X Marks the Spot

X Marks the Spot

October 1st, 2013 by Jennifer Bardoner in Getout Bestmonth

The birthplace of Davy Crockett.

The namesake of a now-defunct 1,350-year-old tree.

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For more information about Tennessee State Parks visit tnstateparks.com or connect via Facebook or Twitter. For a free brochure about Tennessee State Parks call 888-867-2757. To download the Pocket Ranger app and sign up for the Passport Challenge, which runs until Sept. 1, 2014, visit pocketranger.com.

The last seat of the Cherokee Nation before its relocation to Oklahoma.

The site of the largest group of Middle Woodland Native American mounds in the United States.

The home of the highest freefall waterfall east of the Mississippi River.

These are just some of the things that await visitors at Tennessee's 54 state parks. In an effort to promote the state's extensive park network-selected by industry officials as best in the nation in 2007, when the system was recognized with the Gold Medal Award for Excellence in Park and Recreation Management-Tennessee State Parks is launching a Passport Challenge. Ever been camping at Harrison Bay State Park? Or taken your mountain bike to Booker T. Washington State Park? Have you made the annual fall foliage trek to Fall Creek Falls? Then you're already essentially a Passport Challenge contender.

Old Stone Fort State Archaeological Park

Participants, who need only download a free app called Pocket Ranger, earn points for each Tennessee State Park visited, with more remote areas gaining them more points than easily accessible ones. The first person to visit all 54 will win the grand prize of a $100 gift card to an outdoor retailer. The runner-up will receive a $50 gift card to an outdoor retailer, and the first 10 people to visit 10 individual state parks will be awarded Pocket Ranger gear. With a state park located within an hour's drive from just about anywhere in the state-four within an hour's drive of Chattanooga and twice as many just an extra hour away-your odds of snagging a prize are pretty good. That is, in addition to all the great hiking, biking, camping, swimming, hunting, fishing, educational and memory-making opportunities you'll be treated to no matter what.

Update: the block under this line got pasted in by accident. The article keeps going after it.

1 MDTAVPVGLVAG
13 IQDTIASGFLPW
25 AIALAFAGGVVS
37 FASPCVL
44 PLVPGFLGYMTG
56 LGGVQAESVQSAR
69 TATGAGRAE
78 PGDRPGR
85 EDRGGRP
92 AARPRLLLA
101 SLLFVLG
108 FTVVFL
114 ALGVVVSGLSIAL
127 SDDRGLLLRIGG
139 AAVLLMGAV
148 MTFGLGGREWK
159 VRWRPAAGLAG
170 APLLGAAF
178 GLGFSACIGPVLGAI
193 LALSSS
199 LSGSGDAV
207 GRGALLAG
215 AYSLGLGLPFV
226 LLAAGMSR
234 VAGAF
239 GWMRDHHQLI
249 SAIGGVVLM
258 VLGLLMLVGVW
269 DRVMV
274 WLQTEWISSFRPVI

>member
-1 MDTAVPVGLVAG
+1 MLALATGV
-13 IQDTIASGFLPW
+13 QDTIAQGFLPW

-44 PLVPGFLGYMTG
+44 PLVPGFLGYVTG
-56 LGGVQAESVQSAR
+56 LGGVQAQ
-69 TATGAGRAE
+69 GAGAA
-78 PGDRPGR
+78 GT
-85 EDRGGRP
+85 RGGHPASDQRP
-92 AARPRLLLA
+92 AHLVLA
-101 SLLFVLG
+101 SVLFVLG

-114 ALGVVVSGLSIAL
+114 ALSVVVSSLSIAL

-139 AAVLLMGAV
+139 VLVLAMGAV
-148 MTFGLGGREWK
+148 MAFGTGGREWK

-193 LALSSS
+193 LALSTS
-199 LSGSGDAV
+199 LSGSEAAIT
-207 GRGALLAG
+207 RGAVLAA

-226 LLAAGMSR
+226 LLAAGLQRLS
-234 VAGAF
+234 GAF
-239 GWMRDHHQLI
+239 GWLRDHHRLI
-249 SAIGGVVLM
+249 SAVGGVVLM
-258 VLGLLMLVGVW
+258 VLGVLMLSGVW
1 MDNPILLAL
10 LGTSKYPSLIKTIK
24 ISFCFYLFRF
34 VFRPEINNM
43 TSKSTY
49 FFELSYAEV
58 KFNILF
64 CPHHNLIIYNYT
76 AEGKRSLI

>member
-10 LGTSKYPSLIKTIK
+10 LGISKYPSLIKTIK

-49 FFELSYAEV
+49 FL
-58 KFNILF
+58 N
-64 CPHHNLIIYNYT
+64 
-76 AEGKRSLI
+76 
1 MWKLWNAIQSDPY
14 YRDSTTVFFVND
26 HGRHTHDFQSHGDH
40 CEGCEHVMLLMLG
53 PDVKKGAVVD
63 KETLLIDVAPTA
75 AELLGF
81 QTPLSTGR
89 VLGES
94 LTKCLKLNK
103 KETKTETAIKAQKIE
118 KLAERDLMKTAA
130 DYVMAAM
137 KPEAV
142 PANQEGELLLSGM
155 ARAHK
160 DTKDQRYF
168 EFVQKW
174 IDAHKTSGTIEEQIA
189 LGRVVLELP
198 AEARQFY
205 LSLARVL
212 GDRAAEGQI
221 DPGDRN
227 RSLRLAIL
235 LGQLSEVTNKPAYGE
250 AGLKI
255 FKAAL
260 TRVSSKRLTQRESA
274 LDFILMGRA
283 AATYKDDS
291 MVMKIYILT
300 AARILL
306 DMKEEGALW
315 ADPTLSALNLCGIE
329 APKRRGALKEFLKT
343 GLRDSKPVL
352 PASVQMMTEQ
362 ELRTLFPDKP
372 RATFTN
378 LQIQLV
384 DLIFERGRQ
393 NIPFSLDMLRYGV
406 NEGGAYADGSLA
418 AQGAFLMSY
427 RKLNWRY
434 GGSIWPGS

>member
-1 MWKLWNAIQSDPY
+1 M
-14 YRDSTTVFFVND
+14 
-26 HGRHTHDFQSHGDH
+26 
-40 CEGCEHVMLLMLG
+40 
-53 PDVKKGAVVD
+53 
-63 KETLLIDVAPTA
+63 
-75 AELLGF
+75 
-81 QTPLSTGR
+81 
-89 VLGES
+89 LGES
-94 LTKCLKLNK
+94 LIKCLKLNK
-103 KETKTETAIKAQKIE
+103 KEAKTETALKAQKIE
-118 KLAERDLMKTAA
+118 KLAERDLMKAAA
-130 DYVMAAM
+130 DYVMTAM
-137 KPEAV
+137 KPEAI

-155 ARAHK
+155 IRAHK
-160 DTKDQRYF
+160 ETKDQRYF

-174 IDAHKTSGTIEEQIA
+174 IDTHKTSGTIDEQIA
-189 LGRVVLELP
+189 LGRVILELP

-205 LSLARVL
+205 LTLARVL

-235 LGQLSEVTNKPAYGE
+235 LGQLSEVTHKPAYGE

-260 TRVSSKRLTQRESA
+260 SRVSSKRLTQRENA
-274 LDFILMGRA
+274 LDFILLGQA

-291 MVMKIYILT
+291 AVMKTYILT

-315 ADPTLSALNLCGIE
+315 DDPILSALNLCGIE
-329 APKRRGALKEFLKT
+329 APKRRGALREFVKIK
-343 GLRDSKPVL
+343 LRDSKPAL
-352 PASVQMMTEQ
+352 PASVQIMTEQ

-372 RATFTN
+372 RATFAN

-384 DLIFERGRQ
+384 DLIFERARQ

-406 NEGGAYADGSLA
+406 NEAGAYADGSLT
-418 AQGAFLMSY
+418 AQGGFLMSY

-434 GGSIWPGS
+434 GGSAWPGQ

So why not join the more than 25 million annual visitors to Tennessee State Parks? You just might be surprised at what you find in your own backyard. The Pocket Ranger app is not only the interface through which visitors record their visits, it also includes interactive information including related history, special events, available amenities, even advanced GPS and GIS mapping that allows visitors to track and record all trails, mark waypoints and find friends inside the park.

Need even more reasons to visit a TN State Park?

How about one of these special events happening in October?

Oct. 4: Norris Dam is hosting Pickin' in the Park featuring old-time bluegrass in the park's outdoor amphitheater. No admission cost. Call Ranger Mike Scott at 865-426-7461 to learn more. Travel time: 2 hours, 9 minutes

Oct. 18-20: Cove Lake is featuring the fourth annual Knappin and Primitive Skills Festival. Knapping is the shaping of fracture stones such as flint and chert into arrowheads, knives, etc. The free festival includes demonstrations on bow making, flint knapping, pottery, fire making and more. For more information call 423-566-9701. Travel time: 2 hours, 8 minutes

Oct. 26: Wild Foods Day is coming to Fall Creek Falls. Field trips will help visitors identify edible wild plants and there will be workshops on preparing wild meats and breads, culminating in a "wild" feast. For more information call 423-881-5298. Travel time: 1 hour, 19 minutes

Oct. 26-27: Red Clay State Park is hosting the annual Inter-Tribal Pow Wow that features traditional Native American dance, storytelling, living history demonstrations and more family-friendly activities. The festival is free but there is a $5 parking fee per vehicle. Call 423-478-0339 to learn more. Travel time: 44 minutes

Ongoing in October: Big Ridge State Park hosts Ghost House Hikes on Friday and Saturday nights, when rangers share spine-tingling stories from Big Ridge's past during a 1.2-mile hike. The hike is free but reservations and a personal flashlight are required. No one under age 6 admitted. Call 865-992-5523 to learn more or RSVP. Travel time: 2 hours, 16 minutes